Anorectal Disorders

  • Defecatory disorders present with difficulty evacuating stool from the rectum or outlet constipation. The diagnosis is ideally made in the setting of compatible symptoms and abnormal testing, including DRE, balloon expulsion testing, barium defecography, MRI, anorectal manometry, and/or pelvic floor electromyography.1 Management includes biofeedback therapy.2
  • Thrombosed external hemorrhoids present as acutely painful, tense, bluish lumps covered with skin in the anal area. The thrombosed hemorrhoid can be surgically excised under local anesthesia for relief of severe pain. In less severe cases, oral analgesics, sitz baths (sitting in a tub of warm water), stool softeners, and topical ointments may provide symptomatic relief.3
  • Internal hemorrhoids commonly present with either bleeding or a prolapsing mass with straining. Bulk-forming agents such as fiber supplements are useful in preventing straining at defecation. Sitz baths and Tucks pads may provide symptomatic relief. Ointments and suppositories that contain topical analgesics, emollients, astringents, and hydrocortisone (e.g., Anusol-HC Suppositories, one per rectum bid for 7–10 days) may decrease edema but do not reduce bleeding. Hemorrhoidectomy or band ligation can be curative and is indicated in patients with recurrent or constant bleeding.3
  • Anal fissures present with acute onset of pain during defecation and are often caused by hard stool. Anoscopy reveals an elliptical tear in the skin of the anus, usually in the posterior midline. Acute fissures heal in 2–3 weeks with the use of stool softeners, oral or topical analgesics, and sitz baths. The addition of oral or topical nifedipine to these conservative measures can improve pain relief and healing rates.4
  • Perirectal abscess commonly presents as a painful induration in the perianal area. Patients with IBD and immunocompromised states are particularly susceptible. Prompt drainage is essential to avoid the serious morbidity associated with delayed treatment. Antimicrobials directed against bowel flora (metronidazole, 500 mg PO tid, and ciprofloxacin, 500 mg PO bid) should be administered in patients with significant inflammation, systemic toxicity, or immunocompromised states.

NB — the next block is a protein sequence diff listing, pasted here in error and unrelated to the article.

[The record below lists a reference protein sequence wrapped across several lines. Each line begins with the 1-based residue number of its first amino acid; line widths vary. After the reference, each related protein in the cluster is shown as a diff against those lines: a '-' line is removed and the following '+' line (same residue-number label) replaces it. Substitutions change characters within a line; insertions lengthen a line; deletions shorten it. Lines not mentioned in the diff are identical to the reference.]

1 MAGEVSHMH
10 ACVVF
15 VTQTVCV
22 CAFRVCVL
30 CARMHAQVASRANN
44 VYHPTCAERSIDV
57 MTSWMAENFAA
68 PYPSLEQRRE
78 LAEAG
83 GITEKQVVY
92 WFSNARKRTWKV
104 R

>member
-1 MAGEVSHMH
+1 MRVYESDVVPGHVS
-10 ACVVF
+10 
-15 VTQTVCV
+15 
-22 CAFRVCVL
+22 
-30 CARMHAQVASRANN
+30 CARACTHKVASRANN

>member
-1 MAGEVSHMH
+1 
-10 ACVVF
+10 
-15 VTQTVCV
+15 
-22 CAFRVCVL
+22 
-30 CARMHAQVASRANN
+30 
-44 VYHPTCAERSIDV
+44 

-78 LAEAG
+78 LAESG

1. Rao SSC, Bharucha AE, Chiarioni G, et al. Anorectal disorders. Gastroenterology. 2016;150:1430-1442.
  2. Bharucha AE, Rao SS. An update on anorectal disorders for gastroenterologists. Gastroenterology. 2014;146:37-45.  [PMID:24211860]
  3. Acheson AG, Scholefield JH. Management of haemorrhoids. BMJ. 2008;336:380-383.  [PMID:18276714]
  4. Agrawal V, Kaushal G, Gupta R. Randomized controlled pilot trial of nifedipine as oral therapy vs. topical application in the treatment of fissure-in-ano. Am J Surg. 2013;206:748-751.  [PMID:24035211]


© Wolters Kluwer Health Lippincott Williams & Wilkins

Anorectal Disorders is a sample topic from the Washington Manual of Medical Therapeutics.

To view other topics, please or .

The Washington Manual of Medical Therapeutics helps you diagnose and treat hundreds of medical conditions. Consult clinical recommendations from a resource that has been trusted on the wards for 50+ years. .